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By: Sophie Geffros

Community members in Westdale and Ainslie Wood are right to be concerned about the continued growth of so-called “student ghettos” in those neighbourhoods. Given that an increase in student residents leads to higher rents, fewer single family homes and an increase in high-end expensive retail outlets, it is hard to see this growth in its current form as anything other than gentrification in a mortarboard.

One of the great tragedies of gentrification is the rate at which it forces the elderly out of homes they have lived in all their lives. This is partially caused by the fact that businesses no longer cater to them — why bother when there are thousands of young people with ample disposable income — and partially by the rapid increase in the cost of living in a gentrifying neighbourhood. Since 2006 the population of Westdale over the age of 65 has decreased dramatically.

Ainslie Wood encompasses the area east of Osler, south of McMaster, and west of Longwood. A longstanding working class neighbourhood, the majority of the low rises and single-family homes were built after World War II to provide housing for veterans and widows. Many of the single-family homes were sold to veterans in the post-war period for a dollar. Unlike Westdale, it remained a strong working class neighbourhood until well into the 21st century — only recently has the number of student occupants overtaken traditional residents. Many community members have expressed the opinion that the closing of Prince Philip School and the construction of a 15-room student house sound a death knell for the neighbourhood.

To understand how the 18 to 24 year old population of Ainslie Wood could increase from approximately 15 percent in 2001 to 45 percent in 2012, we first need to look at McMaster University’s full-time undergraduate enrollment numbers, which have increased by 129 percent since 2001. In that time, the student population has more than doubled. In the 2009 Campus Capacity Report, it was noted that there exists a 30 percent student housing deficit, meaning that there is not space for 30 percent of students who apply for student housing. In that same period, rents in Westdale Village increased by over 20 percent. In their rush to cater to wealthy students, Westdale landlords had effectively made it very difficult for students — or anyone else — to live there.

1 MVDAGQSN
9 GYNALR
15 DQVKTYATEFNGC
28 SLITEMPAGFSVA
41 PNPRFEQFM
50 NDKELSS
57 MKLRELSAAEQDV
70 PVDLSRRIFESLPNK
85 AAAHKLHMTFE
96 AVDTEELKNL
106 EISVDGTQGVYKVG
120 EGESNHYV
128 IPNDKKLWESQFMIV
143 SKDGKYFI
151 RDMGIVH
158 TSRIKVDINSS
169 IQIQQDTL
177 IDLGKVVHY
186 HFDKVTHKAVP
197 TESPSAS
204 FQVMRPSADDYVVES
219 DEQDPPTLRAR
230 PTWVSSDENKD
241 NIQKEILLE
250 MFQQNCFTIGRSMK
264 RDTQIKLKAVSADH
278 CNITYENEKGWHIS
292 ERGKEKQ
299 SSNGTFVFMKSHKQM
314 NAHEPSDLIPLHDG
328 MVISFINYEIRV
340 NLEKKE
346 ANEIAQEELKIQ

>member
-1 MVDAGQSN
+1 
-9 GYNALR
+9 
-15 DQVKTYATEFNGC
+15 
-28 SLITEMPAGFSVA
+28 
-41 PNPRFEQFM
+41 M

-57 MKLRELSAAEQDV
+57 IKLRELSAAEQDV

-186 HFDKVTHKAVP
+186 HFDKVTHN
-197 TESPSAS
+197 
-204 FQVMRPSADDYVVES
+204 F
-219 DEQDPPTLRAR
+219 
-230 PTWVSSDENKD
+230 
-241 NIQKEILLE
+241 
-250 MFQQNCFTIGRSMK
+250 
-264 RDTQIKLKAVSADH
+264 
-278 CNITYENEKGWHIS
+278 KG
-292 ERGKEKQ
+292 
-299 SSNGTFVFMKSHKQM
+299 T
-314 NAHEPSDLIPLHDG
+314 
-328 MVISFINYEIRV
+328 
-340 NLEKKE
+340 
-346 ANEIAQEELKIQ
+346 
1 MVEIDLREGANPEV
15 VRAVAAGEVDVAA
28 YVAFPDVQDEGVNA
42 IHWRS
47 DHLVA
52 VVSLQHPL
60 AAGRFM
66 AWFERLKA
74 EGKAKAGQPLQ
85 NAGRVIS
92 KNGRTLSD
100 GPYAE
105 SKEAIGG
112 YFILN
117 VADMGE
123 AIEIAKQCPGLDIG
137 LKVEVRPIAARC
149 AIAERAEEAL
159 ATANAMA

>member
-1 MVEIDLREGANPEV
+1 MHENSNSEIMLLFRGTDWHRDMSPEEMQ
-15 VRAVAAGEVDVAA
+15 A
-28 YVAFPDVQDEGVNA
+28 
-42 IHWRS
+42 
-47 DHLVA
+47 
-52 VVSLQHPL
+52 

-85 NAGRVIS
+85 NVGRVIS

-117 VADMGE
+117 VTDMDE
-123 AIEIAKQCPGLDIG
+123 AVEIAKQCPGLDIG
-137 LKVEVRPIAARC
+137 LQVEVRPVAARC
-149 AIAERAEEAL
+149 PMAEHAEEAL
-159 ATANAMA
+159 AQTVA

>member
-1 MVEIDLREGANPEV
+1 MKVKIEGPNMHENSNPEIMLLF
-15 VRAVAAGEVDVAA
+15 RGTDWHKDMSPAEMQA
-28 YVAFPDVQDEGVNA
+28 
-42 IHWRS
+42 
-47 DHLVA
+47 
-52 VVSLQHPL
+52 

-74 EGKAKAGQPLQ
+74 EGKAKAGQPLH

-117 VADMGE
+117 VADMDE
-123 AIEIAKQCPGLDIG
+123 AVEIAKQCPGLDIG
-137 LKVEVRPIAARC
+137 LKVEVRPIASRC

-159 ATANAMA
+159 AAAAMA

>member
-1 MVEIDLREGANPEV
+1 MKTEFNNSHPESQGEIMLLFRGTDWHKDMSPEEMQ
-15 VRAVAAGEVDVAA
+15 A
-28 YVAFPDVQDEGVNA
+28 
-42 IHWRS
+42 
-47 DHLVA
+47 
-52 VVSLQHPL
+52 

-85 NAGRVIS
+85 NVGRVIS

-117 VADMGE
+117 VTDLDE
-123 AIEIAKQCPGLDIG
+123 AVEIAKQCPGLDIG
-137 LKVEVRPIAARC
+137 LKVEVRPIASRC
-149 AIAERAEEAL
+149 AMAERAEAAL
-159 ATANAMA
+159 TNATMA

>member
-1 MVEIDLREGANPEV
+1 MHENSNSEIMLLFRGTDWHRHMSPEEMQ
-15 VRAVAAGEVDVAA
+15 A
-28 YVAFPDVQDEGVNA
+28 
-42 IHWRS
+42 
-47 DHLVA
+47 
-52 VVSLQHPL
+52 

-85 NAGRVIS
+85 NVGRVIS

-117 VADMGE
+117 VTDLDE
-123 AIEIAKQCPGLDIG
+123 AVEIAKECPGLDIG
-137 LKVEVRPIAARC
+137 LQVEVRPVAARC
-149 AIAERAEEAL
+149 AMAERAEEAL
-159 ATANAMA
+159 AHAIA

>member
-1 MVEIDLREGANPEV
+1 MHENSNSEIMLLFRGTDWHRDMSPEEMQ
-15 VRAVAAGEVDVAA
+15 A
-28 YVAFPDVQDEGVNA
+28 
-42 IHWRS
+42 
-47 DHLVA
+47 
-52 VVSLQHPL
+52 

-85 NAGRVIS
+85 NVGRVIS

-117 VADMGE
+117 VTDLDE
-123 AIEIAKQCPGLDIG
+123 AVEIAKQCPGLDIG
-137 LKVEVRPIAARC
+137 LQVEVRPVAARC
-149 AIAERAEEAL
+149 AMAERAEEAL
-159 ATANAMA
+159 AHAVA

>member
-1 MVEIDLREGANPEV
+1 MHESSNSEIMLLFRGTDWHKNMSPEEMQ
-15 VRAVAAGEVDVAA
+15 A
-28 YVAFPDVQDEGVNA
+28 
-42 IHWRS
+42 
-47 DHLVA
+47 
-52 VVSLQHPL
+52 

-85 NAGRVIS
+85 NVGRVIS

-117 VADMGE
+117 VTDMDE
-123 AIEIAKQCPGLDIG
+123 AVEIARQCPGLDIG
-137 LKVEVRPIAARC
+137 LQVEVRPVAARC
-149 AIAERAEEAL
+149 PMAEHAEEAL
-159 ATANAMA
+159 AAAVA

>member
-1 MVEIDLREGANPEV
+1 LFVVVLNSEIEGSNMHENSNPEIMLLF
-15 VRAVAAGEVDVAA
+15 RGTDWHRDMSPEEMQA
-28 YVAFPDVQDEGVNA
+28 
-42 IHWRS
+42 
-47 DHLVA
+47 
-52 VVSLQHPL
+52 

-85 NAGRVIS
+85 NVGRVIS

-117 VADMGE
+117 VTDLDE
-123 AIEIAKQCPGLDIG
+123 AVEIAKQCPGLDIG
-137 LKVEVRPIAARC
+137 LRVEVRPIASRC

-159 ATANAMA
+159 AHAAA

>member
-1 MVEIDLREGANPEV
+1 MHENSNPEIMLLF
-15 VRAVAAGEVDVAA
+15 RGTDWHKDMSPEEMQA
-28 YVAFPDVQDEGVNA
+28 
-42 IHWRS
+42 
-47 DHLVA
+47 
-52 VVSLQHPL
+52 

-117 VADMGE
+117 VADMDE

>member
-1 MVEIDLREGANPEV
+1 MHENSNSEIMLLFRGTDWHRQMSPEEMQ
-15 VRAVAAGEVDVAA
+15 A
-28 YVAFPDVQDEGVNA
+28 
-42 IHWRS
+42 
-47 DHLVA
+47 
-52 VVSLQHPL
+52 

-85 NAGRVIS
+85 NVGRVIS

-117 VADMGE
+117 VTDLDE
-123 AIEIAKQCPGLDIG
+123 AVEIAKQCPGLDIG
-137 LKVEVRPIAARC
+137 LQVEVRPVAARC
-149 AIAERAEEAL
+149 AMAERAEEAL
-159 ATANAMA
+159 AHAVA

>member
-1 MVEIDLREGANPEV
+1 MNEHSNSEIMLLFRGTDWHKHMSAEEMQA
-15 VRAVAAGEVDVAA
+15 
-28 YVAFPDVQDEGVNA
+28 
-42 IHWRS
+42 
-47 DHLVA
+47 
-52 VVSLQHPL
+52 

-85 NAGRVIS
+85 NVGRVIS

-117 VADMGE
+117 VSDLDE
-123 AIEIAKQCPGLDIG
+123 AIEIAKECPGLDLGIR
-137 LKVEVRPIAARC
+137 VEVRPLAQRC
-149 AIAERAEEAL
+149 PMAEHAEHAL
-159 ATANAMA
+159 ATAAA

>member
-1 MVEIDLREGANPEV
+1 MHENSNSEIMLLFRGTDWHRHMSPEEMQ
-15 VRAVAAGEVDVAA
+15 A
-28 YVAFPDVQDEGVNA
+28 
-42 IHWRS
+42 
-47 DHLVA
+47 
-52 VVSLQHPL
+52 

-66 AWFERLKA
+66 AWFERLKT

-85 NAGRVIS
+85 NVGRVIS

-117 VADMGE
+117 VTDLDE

Rents have increased in Hamilton as a whole over the past five years, no doubt in part due to the two percent vacancy rate in the city. Since 2012, the waitlist for social housing in Hamilton has increased by  six percent. At present, there are 6,000 households waiting for placement in city housing. Many of those households are currently waiting in shelters or in accommodation that is unsafe for human habitation. One of the most common complaints about gentrification is the way that gentrifiers move into a neighbourhood, raising the rents and changing the cultural landscape, and then leave. 35 percent of the residents of Westdale and Ainslie Wood moved there within the last five years.

Ironically, student renters are victims of this gentrification as much as they are perpetrators of it. It is not unusual to see single rooms in student houses be rented for 500 or even 700 dollars — rents that would fetch a onew or two-bedroom apartment on the East Mountain and in Stoney Creek. It’s no wonder that over the past ten years, the non-student population of Westdale and Ainslie Wood has decreased to one third of its previous size.

Students have a responsibility to our neighbourhoods, and to our city. It doesn’t benefit anyone to have the elderly and families with children pushed out of neighbourhoods so that unscrupulous landlords can charge outrageous rents to students. I cannot tell you how many times I have seen and heard these students express disdain towards living in the city centre or in the east end, and by extension, towards the residents who already live there. There is a pervasive perception of the downtown and the east end as dirty and dangerous, and not places where university students should even think of renting. It’s classism in its purist form.

Regardless of what neighbourhood you rent in, students must start thinking of ourselves as residents of a city. Neighbourhoods around the university are not de facto McMaster dorms, they are established communities with vibrant histories. Students must be more interested in integrating into communities, in supporting local initiatives around gentrification and transit justice, and in living with the local residents rather than displacing them. If we don’t, we can’t act surprised when locals object to more student housing in their neighbourhoods.

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